From the Archive: Babel

I’m genuinely excited to see the art house sensation of the moment: Birdman or (The Unexpected Virtue of Ignorance). Still, as someone who believes in the primacy of the director in shaping cinema, I simultaneously keep reminding myself that the director who’s signed his name to the feature in question hasn’t exactly been one of my favorites, even when (or maybe especially when) it comes to those films that have received the broadest acclaim. Every film starts evenly at ground level for me when the lights first go down, so I still have hope. I share this old review to acknowledge the preconception and help to purge it.


For a variety of reasons, I try to steer clear of other reviews of films I haven’t yet written about. For one thing, it’s occasionally just too tempting to quote those critics who get the achievement or problems of a film perfectly, succinctly right. Which brings me to New Yorker critic David Denby on Alejandro González Iñárritu’s Babel: “…he abuses his audience with a humorless fatalism and a piling up of calamities that borders on the ludicrous.” That does cover it quite nicely.

Babel is the latest collaboration between Iñárritu and screenwriter Guillermo Arriaga, following the strong Spanish-language effort Amores Perros and the dour mess of an English-language debut 21 Grams. The new film is right in line with their previous work, in that it’s comprised of several stories that intersect in unexpected ways and allows for a certain flexibility with the chronology. Unlike Grams, which treated the major narrative marking points as so many Scrabble tiles that could be scrambled in the box lid and reassembled into whatever random order they were picked up in, Babel shows more purpose in its shifts. The stories may not overlap properly in terms of the clock or calendar, but it’s because they’ve been slightly rearranged to make certain they cohere in terms of emotional arcs.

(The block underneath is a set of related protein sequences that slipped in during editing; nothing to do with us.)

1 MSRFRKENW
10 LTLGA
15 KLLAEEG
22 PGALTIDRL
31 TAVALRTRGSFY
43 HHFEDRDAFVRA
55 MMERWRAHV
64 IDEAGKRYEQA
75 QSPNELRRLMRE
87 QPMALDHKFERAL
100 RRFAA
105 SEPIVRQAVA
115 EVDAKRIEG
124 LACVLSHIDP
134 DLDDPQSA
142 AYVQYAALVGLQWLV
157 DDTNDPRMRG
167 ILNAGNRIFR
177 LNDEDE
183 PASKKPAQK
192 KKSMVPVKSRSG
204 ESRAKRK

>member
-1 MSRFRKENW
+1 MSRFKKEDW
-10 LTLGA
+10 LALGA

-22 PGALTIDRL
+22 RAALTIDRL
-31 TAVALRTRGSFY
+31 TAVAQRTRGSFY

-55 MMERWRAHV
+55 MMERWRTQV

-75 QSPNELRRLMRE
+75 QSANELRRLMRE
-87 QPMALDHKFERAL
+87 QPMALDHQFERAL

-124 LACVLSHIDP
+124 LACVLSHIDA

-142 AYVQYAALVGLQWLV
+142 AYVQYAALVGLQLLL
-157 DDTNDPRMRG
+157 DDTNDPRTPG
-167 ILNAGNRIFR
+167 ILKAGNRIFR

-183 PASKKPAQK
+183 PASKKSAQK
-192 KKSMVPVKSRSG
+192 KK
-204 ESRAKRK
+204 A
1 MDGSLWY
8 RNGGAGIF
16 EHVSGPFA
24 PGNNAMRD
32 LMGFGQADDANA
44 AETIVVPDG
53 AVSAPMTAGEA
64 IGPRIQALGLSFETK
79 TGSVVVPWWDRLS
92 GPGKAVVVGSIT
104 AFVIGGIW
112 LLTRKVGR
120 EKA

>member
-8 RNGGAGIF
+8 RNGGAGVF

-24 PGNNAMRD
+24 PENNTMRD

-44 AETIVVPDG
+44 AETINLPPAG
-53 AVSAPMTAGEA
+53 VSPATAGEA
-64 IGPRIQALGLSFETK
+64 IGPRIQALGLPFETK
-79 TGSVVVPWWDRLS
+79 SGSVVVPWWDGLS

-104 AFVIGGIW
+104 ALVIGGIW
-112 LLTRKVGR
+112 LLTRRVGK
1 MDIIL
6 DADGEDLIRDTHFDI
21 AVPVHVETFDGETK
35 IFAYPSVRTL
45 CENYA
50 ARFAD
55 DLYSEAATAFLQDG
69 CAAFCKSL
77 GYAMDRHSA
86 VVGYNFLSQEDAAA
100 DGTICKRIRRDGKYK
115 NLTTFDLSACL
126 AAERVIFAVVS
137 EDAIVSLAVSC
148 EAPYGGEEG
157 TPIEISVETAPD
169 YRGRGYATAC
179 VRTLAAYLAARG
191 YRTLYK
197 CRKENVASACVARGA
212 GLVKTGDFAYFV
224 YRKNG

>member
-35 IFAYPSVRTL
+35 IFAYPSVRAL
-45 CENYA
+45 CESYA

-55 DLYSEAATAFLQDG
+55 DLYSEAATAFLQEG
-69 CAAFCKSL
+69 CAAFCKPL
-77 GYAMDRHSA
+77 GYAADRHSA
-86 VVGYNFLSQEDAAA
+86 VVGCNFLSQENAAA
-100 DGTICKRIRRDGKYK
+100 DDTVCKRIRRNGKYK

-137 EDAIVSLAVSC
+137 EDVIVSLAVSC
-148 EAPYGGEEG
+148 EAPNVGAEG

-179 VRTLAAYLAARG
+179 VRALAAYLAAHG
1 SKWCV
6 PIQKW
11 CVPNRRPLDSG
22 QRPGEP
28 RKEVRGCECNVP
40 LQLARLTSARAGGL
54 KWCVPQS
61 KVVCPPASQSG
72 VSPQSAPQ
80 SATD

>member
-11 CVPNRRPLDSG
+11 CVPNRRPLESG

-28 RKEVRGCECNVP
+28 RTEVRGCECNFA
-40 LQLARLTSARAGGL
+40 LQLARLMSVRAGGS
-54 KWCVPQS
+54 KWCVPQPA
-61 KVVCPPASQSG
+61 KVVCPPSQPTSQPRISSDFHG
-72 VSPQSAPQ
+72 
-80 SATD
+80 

Stirring up emotions is clearly the primary preoccupation of Iñárritu and Arriaga given how mercilessly they tear at their characters. They hit everything hard, and sometimes when the only tool you have is a great big hammer, every problem starts to look like something you should bludgeon to death. By the end, as the story threads sort of converge (or at least their tenuous connections are revealed), it all becomes dull instead of moving or meaningful. It is perhaps telling that the story that remains the most engaging is the one that stands furthest from the others, the link that holds it to the rest of the chain so arbitrarily conceived that, as an answer to why the storyline is part of the whole of the film, it’s the cinematic equivalent of “I told you so.” It probably also helps that filmmakers who want to traffic in overly dramatic despair will always be well-served by turning their camera on a teenaged girl in an oppressive culture.

Brad Pitt is in this movie and so is Cate Blanchett, but it barely seems worth mentioning. Even pawns get to move around the board a little bit; what’s a metaphor involving a game piece that exists for no other reason than to get knocked over?

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